All the while, this organization seems to be sailing serenely forward as if all is going according to plan.
They have used just 17 pitchers this season: none of them rookies, four of them (Jamey Wright, Horacio Ramirez, Sidney Ponson, and Bruce Chen) vagabond veterans. In fact, not one player has made his major league debut for the Royals this season.
This is an organization that seems to almost be afraid to "find out" about players.
They don't want to play speedy Josh Anderson in centerfield because "Kaufmann Stadium has a lot of area to cover." They don't want to give Brayan Pena three months to prove or disprove he can be a starting catcher because they want Miguel Olivo's "slug" in the lineup.
A call-up of Kila Kaaihue or Jordan Parraz (before he got hurt...again) would have necessitated exposing one of the teams' eight relievers to waivers.
Gasp! The horror!
Submarining reliever Chris Hayes or fireballing reliever Carlos Rosa or Chris Nicoll, Jason Godin, Victor Marte, or even Brandon Duckworth or Lenny DiNardo might help this wretched assembly of ineffectiveness that Kansas City calls a bullpen.
Instead, the Royals stay with the same group. I'm sure if Doug Waechter had not been injured, all would have been solved.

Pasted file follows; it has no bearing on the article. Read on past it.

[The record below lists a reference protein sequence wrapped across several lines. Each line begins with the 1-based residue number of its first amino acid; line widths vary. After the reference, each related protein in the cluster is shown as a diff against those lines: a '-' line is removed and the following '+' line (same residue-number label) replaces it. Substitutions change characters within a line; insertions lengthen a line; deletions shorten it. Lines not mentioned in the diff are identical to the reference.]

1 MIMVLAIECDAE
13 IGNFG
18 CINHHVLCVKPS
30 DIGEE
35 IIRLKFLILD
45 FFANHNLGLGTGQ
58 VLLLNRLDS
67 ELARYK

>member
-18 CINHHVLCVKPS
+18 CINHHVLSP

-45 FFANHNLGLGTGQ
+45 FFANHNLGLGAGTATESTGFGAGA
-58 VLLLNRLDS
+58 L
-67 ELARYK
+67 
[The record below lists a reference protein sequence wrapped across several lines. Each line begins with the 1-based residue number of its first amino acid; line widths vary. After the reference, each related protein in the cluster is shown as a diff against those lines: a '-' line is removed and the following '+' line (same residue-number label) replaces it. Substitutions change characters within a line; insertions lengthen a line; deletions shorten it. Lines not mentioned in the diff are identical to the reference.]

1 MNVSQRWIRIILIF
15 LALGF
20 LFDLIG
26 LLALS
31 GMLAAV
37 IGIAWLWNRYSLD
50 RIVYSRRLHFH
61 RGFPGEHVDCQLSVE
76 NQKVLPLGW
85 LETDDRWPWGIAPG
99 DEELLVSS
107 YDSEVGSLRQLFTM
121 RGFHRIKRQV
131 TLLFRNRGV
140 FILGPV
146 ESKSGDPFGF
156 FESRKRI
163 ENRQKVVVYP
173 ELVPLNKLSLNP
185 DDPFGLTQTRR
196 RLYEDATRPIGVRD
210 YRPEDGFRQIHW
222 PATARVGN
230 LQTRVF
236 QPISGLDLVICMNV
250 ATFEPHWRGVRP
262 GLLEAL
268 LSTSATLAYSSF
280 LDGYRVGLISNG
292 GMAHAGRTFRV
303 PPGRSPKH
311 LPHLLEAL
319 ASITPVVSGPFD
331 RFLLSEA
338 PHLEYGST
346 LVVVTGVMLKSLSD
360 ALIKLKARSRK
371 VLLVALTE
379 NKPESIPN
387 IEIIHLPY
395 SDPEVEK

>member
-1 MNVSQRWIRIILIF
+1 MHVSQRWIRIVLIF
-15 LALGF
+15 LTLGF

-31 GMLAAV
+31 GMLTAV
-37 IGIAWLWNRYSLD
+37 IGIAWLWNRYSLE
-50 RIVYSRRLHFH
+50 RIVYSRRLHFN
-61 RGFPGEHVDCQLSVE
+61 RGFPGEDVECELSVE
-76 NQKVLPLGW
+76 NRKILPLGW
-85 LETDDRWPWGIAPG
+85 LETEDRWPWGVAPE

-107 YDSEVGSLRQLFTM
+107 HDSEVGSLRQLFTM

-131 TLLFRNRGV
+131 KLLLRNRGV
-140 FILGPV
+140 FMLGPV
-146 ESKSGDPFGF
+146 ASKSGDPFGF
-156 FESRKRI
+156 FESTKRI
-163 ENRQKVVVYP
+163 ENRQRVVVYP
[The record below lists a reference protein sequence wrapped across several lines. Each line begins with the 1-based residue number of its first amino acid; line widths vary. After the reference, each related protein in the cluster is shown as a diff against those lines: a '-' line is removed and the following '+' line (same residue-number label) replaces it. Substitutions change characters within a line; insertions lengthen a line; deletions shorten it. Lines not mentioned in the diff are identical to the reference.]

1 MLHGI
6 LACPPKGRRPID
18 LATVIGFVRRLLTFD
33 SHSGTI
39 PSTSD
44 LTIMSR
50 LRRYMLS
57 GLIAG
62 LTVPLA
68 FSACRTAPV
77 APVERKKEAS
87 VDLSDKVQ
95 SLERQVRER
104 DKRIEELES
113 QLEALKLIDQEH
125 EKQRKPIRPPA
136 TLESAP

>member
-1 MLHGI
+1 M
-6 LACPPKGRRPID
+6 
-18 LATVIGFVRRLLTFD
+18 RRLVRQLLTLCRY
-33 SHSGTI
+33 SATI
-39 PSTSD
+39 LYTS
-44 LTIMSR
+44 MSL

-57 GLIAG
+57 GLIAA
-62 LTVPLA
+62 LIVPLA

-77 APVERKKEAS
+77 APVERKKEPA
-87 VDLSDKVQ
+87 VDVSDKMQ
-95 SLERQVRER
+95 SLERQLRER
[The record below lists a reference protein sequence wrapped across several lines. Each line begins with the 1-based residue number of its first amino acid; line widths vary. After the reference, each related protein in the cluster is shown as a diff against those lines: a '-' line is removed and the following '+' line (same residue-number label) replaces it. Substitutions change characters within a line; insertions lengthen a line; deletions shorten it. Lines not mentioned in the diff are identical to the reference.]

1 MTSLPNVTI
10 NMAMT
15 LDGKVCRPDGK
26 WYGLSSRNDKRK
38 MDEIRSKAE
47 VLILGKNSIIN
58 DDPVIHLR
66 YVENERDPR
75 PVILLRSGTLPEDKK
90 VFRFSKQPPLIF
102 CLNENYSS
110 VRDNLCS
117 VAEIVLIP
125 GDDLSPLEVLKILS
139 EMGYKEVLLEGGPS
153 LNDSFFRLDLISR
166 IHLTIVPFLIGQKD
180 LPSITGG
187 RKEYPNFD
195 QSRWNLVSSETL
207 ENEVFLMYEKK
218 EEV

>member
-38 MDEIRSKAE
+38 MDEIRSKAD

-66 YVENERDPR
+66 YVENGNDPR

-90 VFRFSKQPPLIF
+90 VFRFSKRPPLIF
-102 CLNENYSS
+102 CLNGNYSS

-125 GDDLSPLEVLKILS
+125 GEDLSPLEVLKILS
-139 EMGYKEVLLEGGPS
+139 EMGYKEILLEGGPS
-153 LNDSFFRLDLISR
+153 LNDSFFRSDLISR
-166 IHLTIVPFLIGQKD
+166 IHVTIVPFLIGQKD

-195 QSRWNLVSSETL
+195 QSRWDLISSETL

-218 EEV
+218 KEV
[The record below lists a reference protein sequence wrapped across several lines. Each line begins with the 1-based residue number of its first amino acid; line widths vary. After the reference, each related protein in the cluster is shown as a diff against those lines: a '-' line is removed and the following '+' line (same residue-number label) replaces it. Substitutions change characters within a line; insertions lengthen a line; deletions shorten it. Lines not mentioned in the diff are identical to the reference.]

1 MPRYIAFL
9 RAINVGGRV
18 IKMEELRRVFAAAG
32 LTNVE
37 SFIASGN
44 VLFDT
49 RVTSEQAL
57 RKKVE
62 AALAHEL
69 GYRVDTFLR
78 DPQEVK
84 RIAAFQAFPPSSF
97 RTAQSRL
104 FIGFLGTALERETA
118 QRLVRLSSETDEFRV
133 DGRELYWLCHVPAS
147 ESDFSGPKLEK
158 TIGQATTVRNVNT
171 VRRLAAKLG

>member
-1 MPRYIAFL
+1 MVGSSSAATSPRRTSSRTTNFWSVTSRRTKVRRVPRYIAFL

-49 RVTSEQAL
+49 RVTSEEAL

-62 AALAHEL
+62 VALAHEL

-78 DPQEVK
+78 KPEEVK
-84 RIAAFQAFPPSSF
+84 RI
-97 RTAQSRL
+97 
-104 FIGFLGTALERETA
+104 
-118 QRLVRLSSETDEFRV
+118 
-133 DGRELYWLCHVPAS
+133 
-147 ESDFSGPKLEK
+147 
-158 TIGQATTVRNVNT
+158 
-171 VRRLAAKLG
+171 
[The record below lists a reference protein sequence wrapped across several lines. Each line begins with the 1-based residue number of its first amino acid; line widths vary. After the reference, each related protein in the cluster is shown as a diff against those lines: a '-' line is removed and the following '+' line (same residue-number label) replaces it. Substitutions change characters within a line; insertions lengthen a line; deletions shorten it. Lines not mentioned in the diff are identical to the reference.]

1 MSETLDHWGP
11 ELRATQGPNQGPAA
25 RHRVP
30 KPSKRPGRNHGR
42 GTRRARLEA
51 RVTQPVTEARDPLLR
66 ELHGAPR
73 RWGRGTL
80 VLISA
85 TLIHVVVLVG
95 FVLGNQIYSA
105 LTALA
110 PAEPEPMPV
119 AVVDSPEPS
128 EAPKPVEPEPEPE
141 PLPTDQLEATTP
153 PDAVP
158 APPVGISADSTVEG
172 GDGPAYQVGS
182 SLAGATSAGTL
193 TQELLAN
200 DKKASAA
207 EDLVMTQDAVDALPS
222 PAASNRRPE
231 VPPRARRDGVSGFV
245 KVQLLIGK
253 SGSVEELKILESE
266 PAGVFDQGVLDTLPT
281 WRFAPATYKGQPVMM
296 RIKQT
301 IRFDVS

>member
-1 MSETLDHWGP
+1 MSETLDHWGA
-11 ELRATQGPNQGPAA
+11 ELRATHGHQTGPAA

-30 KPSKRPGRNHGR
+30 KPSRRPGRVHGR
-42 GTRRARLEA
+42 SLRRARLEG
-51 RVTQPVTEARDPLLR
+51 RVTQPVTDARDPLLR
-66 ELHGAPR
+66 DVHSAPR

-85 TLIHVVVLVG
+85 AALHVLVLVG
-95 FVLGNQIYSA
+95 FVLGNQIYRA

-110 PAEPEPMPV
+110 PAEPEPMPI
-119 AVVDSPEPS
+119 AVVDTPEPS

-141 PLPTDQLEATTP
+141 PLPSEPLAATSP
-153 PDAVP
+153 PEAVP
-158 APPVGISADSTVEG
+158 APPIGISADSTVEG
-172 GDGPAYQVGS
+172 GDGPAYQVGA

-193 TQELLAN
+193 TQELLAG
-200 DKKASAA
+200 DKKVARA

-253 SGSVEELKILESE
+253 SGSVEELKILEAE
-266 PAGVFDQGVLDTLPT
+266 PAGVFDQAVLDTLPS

Trust me, I tried to "trust the process." I thought Ramirez for Crisp was a reasonable gamble, and even was not abhorred by the Nunez-for-Jacbos deal.
I was not against Gil Meche throwing 132 pitches—remember the last batter was a 10 pitch plate appearance—although the idea of tossing him 121 pitches after he claimed a dead arm on July 1 remains a criminal offense.
I believed in Juan Cruz, and thought he and Ron Mahay would be a capable setup tandem.
Well, I was wrong, but I'm willing to admit that.
By mid-June, I was thinking about changes that could be made to improve this team, if not for 2009, at least for 2010. It is easy for me to admit mistakes, given that my quotes don't get published in the newspaper and I don't have to sign the checks for said mistakes.
I get that it is hard, maybe counterproductive, for Dayton Moore and crew to say "Hey, we screwed up, we'll have to start over again."
My concern, however, is that they truly don't believe they have done anything wrong: That, if not for injuries, the Royals would be in contention.
That is the only reasoning I can see for this organization's complete lack of substantial movement, outside of acquiring Betancourt, as the season crumbled around them.
Die hard Royals fans know baseball and they continue to show up season after season. They follow the draft with great anticipation and many can name 30 or more of the players in the minor leagues.
They care, period.
The casual fans may have rightfully packed it in. The ones that remain, going to games, devouring every morsel of Royals' coverage, writing and commenting on blogs and forums: They get it. They know baseball, good and bad, and they know when they are being laughed at.
Thank you, Dayton Moore, David Glass, and Trey Hillman, you have led us back...all the way to 2004.
I bet Ruben Mateo and Abraham Nunez are waiting by the phone right now.